Sampling takes place from the Station's 19' research inflatable
at the same time as the phytoplankton is sampled. The areas
covered are therefore the same as those covered by the phytoplankton
survey. A zooplankton net is used to collect samples as a
vertical haul, representing a column of water at each sampling
station. Once back at the laboratory, identification and assessment
of the species' composition takes place using a binocular
microscope, the samples having been preserved in formalin.
A single vertical haul may contain forty or more species,
amongst them some of the more important groups such as Copepods
and Chaetognaths. An extensive reference collection has been
assembled over the years and this helps considerably with
the identification of uncommon species.
plants of West Cork have received less study than they deserve.
Nevertheless there are many hints in the botanical literature
of great richness, notably in the intensive study by Polunin
(1949, 1950) of the islands of Roaringwater bay. Research
on plants by young botanists based at Sherkin Island Marine
Station has confirmed this richness.
As a result
of the work carried out at the Marine Station, the islands
of Roaringwater Bay have been recognised as a botanical "hotspots"
for rare plants. Twelve of the species found in the islands
are included in the Irish Red Data Book. And a further two
(Fiddle Dock and Deptford Pink) ought to be included in any
future edition. The Deptford Pink was only discovered in Ireland
as recently as 1992 when Sherkin Island Marine Station botanists
found six plants on Horse Island. It is encouraging to see
that, in 1996, the number had grown to 35.
now found a total of 621 different flowering plants, conifers
and ferns (including hybrids and subspecies), which is an
astonishing figure for an area of some 10 km2 in Ireland.
Indeed, this would be a high figure for a similar-sized area
of Britain, which has a larger flora than Ireland. The flora
of Roaringwater Bay is thus of immense importance both nationally
and internationally. The area is as rich as anywhere in North-Western
the publication of "The Wild Plants
of Sherkin, Cape Clear and adjacent Islands of West Cork",
a flora that is the culmination of many years research by
the Marine Station botanists. Rather than marking the end
of botanical studies at Sherkin, the publication of the Flora
has only served to fire our enthusiasm for further work. The
Sherkin method of thorough and repeated surveying has revealed
some astonishing finds in an area that was hitherto oddly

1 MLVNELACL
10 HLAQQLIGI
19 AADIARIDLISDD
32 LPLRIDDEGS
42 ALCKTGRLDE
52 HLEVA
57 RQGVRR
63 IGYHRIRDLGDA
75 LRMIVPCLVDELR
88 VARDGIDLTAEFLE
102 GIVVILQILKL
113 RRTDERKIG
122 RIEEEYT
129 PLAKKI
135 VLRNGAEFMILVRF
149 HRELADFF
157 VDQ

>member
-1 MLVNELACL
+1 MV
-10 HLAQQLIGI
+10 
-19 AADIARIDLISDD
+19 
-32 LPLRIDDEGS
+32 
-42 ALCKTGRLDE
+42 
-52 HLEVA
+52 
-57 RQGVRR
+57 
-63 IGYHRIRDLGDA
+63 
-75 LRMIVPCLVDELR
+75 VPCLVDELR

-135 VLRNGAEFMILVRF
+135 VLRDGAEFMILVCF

neglected by the majority of main stream botanists. In 1997
the Station began a new survey on the islands of Bere, Dursey
and Whiddy in Bantry Bay. The Flora list, when the survey
is completed, will equal, if not surpass, that of the islands
of Roaringwater Bay. There is an herbarium of over 1,000 plants
of the Bantry Bay islands in the Marine Station herbarium.
the noted botanist, has for 20 years been overseeing the botanists
at the Station and has made annual visits.
(Flowering Plants and Ferns)
Island Marine Station Herbarium contains over 2000 specimens
of flowering plants and ferns. Of the 621 species recorded
for the islands of Roaringwater Bay so far, 531 are represented
in the herbarium - including many of the Roaringwater Bay
specialities such as Lotus subbiflorus (Hairy Bird's-foot
Trefoil), Rumex pulcher (Fiddle Dock), Tuberaria guttata (Spotted
Rockrose), Viola lactea (Pale Dog-violet), Geranium purpureum
(Little Robin) and a magnificent specimen of Babington's Leek
(Allium ampeloprasm var. babingtonii). Those species that
remain to be collected 5 are considered extinct and a further
26 have not been recorded in the islands since the 1950s.
Plant collecting for the herbarium is an ongoing project and
the Marine Station botanists are working hard to try and home
in on the plant species that are left.
who collected 445 specimens, initiated the plant collection
in 1981-1982. Over the years the collection has increased
in size and there are now three specimens of each species.
to the flowering plants and ferns, there are also collections
of bryophytes (276 specimens), fungi (109 specimens) and lichens
1975 birds have been regularly studied at the Station, and
detailed breeding bird surveys of the islands in Roaringwater
Bay have been carried out. The geographical position and range
of habitats provides good breeding sites for many types of
bird. In addition the area is important for migratory birds
that need food and shelter, especially when there are adverse
weather conditions. Sea-bird passage along the south coast
of Sherkin Island has been monitored and collated with sea